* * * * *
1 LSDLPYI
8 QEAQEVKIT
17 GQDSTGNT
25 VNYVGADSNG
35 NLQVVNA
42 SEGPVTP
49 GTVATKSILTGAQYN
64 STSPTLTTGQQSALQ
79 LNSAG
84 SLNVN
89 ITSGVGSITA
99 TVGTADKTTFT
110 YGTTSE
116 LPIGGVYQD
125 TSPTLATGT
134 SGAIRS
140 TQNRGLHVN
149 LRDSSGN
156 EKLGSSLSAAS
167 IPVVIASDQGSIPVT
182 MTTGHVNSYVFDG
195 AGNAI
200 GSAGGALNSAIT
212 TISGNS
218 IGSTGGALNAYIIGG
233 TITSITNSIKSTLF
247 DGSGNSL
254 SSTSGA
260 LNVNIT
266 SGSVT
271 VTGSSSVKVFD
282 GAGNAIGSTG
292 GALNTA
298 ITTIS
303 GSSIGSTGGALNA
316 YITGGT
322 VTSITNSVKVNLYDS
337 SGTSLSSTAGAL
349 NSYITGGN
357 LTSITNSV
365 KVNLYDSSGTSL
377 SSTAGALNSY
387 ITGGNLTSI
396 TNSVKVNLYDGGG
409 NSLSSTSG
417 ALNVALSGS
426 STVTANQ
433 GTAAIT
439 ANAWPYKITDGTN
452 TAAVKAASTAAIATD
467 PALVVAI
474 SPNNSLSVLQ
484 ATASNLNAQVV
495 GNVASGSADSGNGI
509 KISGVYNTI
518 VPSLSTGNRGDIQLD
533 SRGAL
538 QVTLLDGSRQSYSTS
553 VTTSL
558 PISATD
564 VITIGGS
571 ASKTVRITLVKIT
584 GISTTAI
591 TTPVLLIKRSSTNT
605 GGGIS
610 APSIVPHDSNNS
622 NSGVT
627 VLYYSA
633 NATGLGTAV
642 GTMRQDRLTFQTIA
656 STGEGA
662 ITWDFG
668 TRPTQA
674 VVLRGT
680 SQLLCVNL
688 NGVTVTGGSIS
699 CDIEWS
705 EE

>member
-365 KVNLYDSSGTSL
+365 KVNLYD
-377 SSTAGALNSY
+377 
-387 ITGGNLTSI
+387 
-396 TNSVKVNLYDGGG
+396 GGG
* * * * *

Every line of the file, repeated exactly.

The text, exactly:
1 LSDLPYI
8 QEAQEVKIT
17 GQDSTGNT
25 VNYVGADSNG
35 NLQVVNA
42 SEGPVTP
49 GTVATKSILTGAQYN
64 STSPTLTTGQQSALQ
79 LNSAG
84 SLNVN
89 ITSGVGSITA
99 TVGTADKTTFT
110 YGTTSE
116 LPIGGVYQD
125 TSPTLATGT
134 SGAIRS
140 TQNRGLHVN
149 LRDSSGN
156 EKLGSSLSAAS
167 IPVVIASDQGSIPVT
182 MTTGHVNSYVFDG
195 AGNAI
200 GSAGGALNSAIT
212 TISGNS
218 IGSTGGALNAYIIGG
233 TITSITNSIKSTLF
247 DGSGNSL
254 SSTSGA
260 LNVNIT
266 SGSVT
271 VTGSSSVKVFD
282 GAGNAIGSTG
292 GALNTA
298 ITTIS
303 GSSIGSTGGALNA
316 YITGGT
322 VTSITNSVKVNLYDS
337 SGTSLSSTAGAL
349 NSYITGGN
357 LTSITNSV
365 KVNLYDSSGTSL
377 SSTAGALNSY
387 ITGGNLTSI
396 TNSVKVNLYDGGG
409 NSLSSTSG
417 ALNVALSGS
426 STVTANQ
433 GTAAIT
439 ANAWPYKITDGTN
452 TAAVKAASTAAIATD
467 PALVVAI
474 SPNNSLSVLQ
484 ATASNLNAQVV
495 GNVASGSADSGNGI
509 KISGVYNTI
518 VPSLSTGNRGDIQLD
533 SRGAL
538 QVTLLDGSRQSYSTS
553 VTTSL
558 PISATD
564 VITIGGS
571 ASKTVRITLVKIT
584 GISTTAI
591 TTPVLLIKRSSTNT
605 GGGIS
610 APSIVPHDSNNS
622 NSGVT
627 VLYYSA
633 NATGLGTAV
642 GTMRQDRLTFQTIA
656 STGEGA
662 ITWDFG
668 TRPTQA
674 VVLRGT
680 SQLLCVNL
688 NGVTVTGGSIS
699 CDIEWS
705 EE

>member
-365 KVNLYDSSGTSL
+365 KVNLYD
-377 SSTAGALNSY
+377 
-387 ITGGNLTSI
+387 
-396 TNSVKVNLYDGGG
+396 GGG